Here are a few tips for planting:
- Choose quality bulbs. The bulbs should be chubby yet firm. Never choose bulbs that are spongy, withered or moldy. Larger bulbs mean more flowers. Larger bulbs are more expensive though.
- Chill your bulbs. Wrap your bulbs in newspaper and chill them in a cool, dark place for a few weeks to a month. A bottom refrigerator drawer is fine. Keep them away from over-ripening fruit though.
- Prepare your planting site. Choose a location that has sun to part sun and good drainage. Bulbs will rot in soggy soil. Consider raised beds or hillsides if you have heavy clay. Loosen and add compost to your native soil. There are many conflicting opinions regarding adding fertilizers and bone meal to the planting hole. Note that strong synthetic fertilizers can burn your bulbs. Stick with compost and you won’t have that problem.
- Wait for the soil to cool. November is a good time to plant. The days are shorter and temperatures are cooling. Don’t wait until it gets too cold. You want some roots to develop before we move into the heart of winter.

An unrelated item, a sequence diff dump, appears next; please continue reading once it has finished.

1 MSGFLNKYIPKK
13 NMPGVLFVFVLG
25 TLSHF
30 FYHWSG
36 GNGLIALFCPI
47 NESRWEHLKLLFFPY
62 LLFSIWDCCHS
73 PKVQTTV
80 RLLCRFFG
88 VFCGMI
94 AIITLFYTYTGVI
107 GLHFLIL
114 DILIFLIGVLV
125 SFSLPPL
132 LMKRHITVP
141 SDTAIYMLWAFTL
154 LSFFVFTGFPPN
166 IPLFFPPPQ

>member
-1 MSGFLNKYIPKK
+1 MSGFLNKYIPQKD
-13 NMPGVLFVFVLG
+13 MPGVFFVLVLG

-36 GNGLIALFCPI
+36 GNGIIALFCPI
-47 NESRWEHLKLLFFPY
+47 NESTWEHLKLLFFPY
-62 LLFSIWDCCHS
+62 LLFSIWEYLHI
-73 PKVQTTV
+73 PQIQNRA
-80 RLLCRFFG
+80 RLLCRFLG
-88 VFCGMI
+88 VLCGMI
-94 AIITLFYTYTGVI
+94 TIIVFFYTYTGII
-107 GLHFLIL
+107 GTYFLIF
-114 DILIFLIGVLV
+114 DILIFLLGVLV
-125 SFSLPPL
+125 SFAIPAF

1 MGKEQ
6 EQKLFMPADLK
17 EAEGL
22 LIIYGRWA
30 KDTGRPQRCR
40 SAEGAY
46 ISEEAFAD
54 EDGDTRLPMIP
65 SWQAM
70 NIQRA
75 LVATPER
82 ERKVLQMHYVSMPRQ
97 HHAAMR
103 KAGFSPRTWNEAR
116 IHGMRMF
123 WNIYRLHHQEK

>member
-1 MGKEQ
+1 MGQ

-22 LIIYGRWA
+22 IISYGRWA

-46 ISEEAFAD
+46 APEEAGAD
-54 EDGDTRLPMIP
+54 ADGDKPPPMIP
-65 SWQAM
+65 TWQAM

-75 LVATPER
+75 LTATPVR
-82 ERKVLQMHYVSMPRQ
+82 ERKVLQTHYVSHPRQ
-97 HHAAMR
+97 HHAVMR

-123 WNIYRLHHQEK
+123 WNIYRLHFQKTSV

- Plant properly. Plant you bulbs with the pointy side up. For some bulbs this is obvious. If you can’t tell do your best. The bulb will figure out that it needs to grow upward. Planting depth depends on the type of bulb. Follow the instructions on the package but lean toward the deeper side if you are given a range. A general rule of thumb is to plant your bulb three times as deep as the length of the bulb. Don’t water your bulbs at planting time. The seasonal rains will do the job.
- Consider the design impact. The flowers will have more impact if they are planted in clusters or masses rather than strung out in lines or scattered really far apart.
Illustration: Curated Envy